With declining enrollment already denting the College of Central Florida’s budget, Gov. Ron DeSantis is asking the college to prepare a 2021 spending plan that cuts spending by 8.5 percent.
CF President Jim Henningsen this week greeted the news with concern but said the college has been proactive in reducing expenses, and he believes the college can withstand such a cut, although it would be challenging.
As of now, however, the DeSantis request is merely that – a request – and there is no assurance it will even come about.
“We don’t know if it will come to fruition,” he said, “but we have a plan for it. Hopefully, it won’t come to fruition.”
If such budget slashing did happen at the hands of the Florida Legislature, Henningsen said it would mean losing about $4 million from the college’s exiting $42 million budget. The president said the college has managed to set aside $2 million for just such an occasion, but it would still have to find $2 million in savings if the plan is enacted by Tallahassee. The second $2 million would require cutting somewhere.
Compounding his concerns is the steady decline in enrollment. Typically, college enrollment jumps during periods of high unemployment when people are looking for new jobs and new careers. During the Great Recession, CF enrollment soared, reaching a record high of 16,946 non-credit and credit students at its three campuses in 2010. This year, the enrollment is down to 10,032, a decline of about 10 percent from last year, Henningsen said — something that is baffling college leaders.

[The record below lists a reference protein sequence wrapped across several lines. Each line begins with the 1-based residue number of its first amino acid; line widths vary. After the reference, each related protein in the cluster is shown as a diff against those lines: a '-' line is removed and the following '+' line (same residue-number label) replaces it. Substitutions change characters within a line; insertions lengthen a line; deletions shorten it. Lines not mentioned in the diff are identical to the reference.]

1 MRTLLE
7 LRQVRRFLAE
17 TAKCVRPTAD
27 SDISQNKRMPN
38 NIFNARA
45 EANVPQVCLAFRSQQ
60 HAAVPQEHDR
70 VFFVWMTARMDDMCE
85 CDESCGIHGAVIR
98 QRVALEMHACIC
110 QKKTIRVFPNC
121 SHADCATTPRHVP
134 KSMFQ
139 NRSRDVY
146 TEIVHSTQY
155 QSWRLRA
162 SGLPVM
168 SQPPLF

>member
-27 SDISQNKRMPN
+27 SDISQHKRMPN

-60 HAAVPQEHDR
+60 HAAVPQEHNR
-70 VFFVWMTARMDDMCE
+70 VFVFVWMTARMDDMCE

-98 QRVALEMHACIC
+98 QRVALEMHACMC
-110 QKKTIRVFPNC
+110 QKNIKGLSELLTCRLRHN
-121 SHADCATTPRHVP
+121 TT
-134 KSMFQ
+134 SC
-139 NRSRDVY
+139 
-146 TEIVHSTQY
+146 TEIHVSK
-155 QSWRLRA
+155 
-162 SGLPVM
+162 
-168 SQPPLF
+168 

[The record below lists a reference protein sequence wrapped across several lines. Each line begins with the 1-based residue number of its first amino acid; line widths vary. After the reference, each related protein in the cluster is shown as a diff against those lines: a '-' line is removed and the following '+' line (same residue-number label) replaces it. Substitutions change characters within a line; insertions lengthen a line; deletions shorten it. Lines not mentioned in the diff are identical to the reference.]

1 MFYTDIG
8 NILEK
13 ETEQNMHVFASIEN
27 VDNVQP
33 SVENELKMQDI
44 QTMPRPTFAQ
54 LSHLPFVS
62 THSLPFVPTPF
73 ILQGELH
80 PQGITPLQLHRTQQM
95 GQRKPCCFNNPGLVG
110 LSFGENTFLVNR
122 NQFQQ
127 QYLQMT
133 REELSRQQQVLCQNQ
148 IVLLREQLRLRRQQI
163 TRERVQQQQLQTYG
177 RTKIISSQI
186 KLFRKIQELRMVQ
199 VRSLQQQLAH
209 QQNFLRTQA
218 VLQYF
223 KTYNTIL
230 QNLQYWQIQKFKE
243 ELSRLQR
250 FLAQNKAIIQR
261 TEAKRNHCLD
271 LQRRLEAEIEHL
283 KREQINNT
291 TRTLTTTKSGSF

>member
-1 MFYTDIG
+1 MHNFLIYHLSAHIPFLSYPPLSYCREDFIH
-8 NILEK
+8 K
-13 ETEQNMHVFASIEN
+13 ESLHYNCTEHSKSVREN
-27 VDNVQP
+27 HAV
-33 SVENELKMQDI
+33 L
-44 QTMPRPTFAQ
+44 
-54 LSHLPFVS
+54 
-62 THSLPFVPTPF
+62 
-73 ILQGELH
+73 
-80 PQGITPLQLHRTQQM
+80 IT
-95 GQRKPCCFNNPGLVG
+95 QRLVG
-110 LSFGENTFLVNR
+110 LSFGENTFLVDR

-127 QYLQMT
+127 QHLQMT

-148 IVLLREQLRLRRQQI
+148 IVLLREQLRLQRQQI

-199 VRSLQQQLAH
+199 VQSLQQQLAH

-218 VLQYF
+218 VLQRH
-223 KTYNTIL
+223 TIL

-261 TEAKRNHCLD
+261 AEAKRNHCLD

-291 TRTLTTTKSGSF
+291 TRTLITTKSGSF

“I am surprised by the enrollment,” Henningsen said. “Under historical models, when unemployment is up, we usually see a bump in enrollment. That’s not happening this time.”
The trend is not unique to CF or Florida, he said, but is being seen at community colleges across the country. A lot of students locally are taking a year off waiting for the pandemic to subside, Henningsen added, to which he responds, “All you’re doing is postponing your wages.”
Henningsen said CF has held the line on raises since the onset of the pandemic, but it has also avoided any employee furloughs or layoffs because of budget cuts made last year.
“I’m trying to keep the team whole,” he said. “We haven’t furloughed anybody through the pandemic. … We can get through this year. We’ve done a lot of trimming already.”
Henningsen said he is awaiting clarification on just how much the actual budget cut will be and also what will happen to enrollment in the spring. That said, he believes if the cuts called for are less than 8.5 percent, “we’re good.”